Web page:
Why multiple DNA tests make the difference with Jewish genealogy

Gladys Kravitz – very funny.

One of the things that I discovered at this year’s RootsTech is that AncestryDNA was having one heck of a deal.  Their autosomal DNA tests were half (HALF!) price, limit five per person.

Normally these tests run $99, plus shipping and handling, but for $49 each, you could afford to stock up, and we did.  We ended bringing seven home (I bought five, my husband bought two) in a great big bag, causing our Delta airline attendant, who was in a very pissy mood to have this exchange:

He: What are all of those?

Me: DNA tests for genealogy.

He: Your family?

Me: No, my neighbors.

He: Well I guess that makes you Gladys Kravitz. (sneer)

Me: Whatever, Derwood. (sneer returned)

I have no idea what crawled up into his baggage compartment.  Afterall, he was one snooping in the bag.

ANYWAY, one of the reason why we bought the tests is because on my own, I have hundreds of fourth – sixth cousins on AncestryDNA. My mother converted to Judiasm when she married, and those lines are easily peasy to link up.  What I don’t have is much of a way to connect the people on my father’s lines.

My father’s people were from (meaning before they got on the boat) in Dvinsk (now Daugavpils, Latvia) which was under the control of the Russian Empire.  My grandfather was born there, my grandmother was born in or around what is now Rokiškis, Lithuania, but raised in Dvinsk.  At the time, this was all Imperial Russia, and the Russians were really on concernedwith Jews for one reason – Jewish males were almost always being drafted into the Russian army, and then sent to the front lines of any confrontation becuase they were expendible. Injury, maiming, anti Semitism and/or death was almost always the result.

What this means is that records for the Jewish people in that part of the world were not standardized, except for what was called a “Revision List”, which were survey Censuses. This helped the Czar’s bureaucrats keep an eye on which men were going to be of age for drafting into the army and for taxation purposes.   Births, deaths and marriages, especially in rural areas were really loosey goosey as far as the government was concerned, but the rabbi’s kept the records.

Well, when you factor in one World War, the establishment of Baltic States, the mess that arose in Germany, Hitler’s insane hatred of anything Jewish, the concentration camps, anti Jewish sentiments and a second World War and the rise of Communist states, and the depopulation of the region’s post war Jewish population, and combine that with Jews who left this region for better lives in Palestine, Israel, the United States, South Africa, et. al. it becomes very hard to trace lines from these areas because towns were wiped out, the records destroyed, graveyards bombed and fought over.  The “stuff” of life simply ceased to exist.

If you are lucky, you find a name on a revision list, you can talk to someone who asked their parents or grandparents. If you are unlucky, it can be daunting.

But because so many of our grandparents and great grandparents wanted to forget about their lives in the old country because the memories are so painful, a lot of people only have an idea of where their families are from, or what the original spellings were of last names, if they are known at all.

So DNA becomes a way to take “a” person’s test results and start looking for the people you share a match with.  By itself, my test tells me that there are roughly 600 people on Ancestry that are 4-6th cousins on my fathers side.  A guesstimate, based on last name matches and places means one third of the matches on my mother’s side, and the rest are on my father’s side.  And on the matches to my father’s lines, many of these people have no names of ancestors beyond their grandparents.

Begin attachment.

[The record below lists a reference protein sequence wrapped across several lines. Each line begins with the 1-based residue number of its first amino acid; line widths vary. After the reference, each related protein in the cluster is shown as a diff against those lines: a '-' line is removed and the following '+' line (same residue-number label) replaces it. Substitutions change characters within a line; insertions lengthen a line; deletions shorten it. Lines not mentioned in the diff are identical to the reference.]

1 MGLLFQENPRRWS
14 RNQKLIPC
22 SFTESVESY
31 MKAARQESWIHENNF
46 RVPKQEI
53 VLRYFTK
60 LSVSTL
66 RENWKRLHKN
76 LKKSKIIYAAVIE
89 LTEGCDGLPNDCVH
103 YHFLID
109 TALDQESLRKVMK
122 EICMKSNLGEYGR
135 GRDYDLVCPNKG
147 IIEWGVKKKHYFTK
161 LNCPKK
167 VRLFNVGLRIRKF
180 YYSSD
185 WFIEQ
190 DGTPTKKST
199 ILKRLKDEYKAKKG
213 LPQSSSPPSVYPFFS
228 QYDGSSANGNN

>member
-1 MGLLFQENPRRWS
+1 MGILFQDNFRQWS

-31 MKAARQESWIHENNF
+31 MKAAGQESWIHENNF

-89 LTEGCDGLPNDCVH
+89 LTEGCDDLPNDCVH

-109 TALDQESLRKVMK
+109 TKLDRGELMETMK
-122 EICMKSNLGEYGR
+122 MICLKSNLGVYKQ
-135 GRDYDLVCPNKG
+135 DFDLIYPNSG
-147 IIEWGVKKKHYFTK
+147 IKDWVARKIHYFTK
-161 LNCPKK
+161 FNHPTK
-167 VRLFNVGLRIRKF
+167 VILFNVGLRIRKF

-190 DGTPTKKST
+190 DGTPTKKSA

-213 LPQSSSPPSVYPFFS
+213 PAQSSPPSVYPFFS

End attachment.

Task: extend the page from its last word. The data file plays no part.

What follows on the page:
So the extra tests given to various paternal family members will help me:

  1. Half brother’s test – Will confirm which matches are from our shared father, and will help him and I determine which matches belong to his mother, and which matches belong to my mother.
  2. Second cousin – This cousin’s grandfather and my paternal grandfather were brothers.  So this will help us separate out which matches are on OUR grandfather’s lines, and the ones that don’t match are most likely my paternal grandmothers matches.
  3. The “rumored cousin” – For years we have had a rumored relationship with the “Greiff” family of Bellingham, Washington.  Evidently a Grieff married a “Bun”, and my grandmother was a “Bun” (pronounced Boon).  So I found a Grieff who is allegedly the cousin of my grandmother and she has agreed to be tested.  This should confirm that the Bun and Grieff families were related.  If does, then it should validate the the matches excluded from the comparison of my dna aganst my second cousin’s test.
  4. My other half brother’s daughter has tested and she is showing up as a match on Ancestry, so she is a good control for all of this.

All of this will hopefully help us prove or exclude relationships.

What of the other tests?  Well, two went to friends who are seeking. One is like me, the product of a mixed marriage and wants to know more.  And the other is the old neighbor and friend who’s wife had tested, and he’s curious about his own make up.

So my message is that if you have tested, and its just not gotten you anywhere, find a cousin, or a distant cousin and test again.  Use the joint matches to help separate out one line from another line.   And remember, if you can use exclusion theory to help you separate out your shared matches from your unshared ones.  Think of it as sorting.

Good luck.

Coming up on Wednesday, we take a look at a nifty high-speed scanner that just might be worth it’s weight in gold.